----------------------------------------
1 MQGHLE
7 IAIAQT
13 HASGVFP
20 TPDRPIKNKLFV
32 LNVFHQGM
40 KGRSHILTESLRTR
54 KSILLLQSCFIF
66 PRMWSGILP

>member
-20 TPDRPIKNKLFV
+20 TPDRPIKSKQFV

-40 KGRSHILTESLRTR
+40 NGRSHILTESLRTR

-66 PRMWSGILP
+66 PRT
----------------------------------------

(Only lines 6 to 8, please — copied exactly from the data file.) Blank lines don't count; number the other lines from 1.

40 KGRSHILTESLRTR
54 KSILLLQSCFIF
66 PRMWSGILP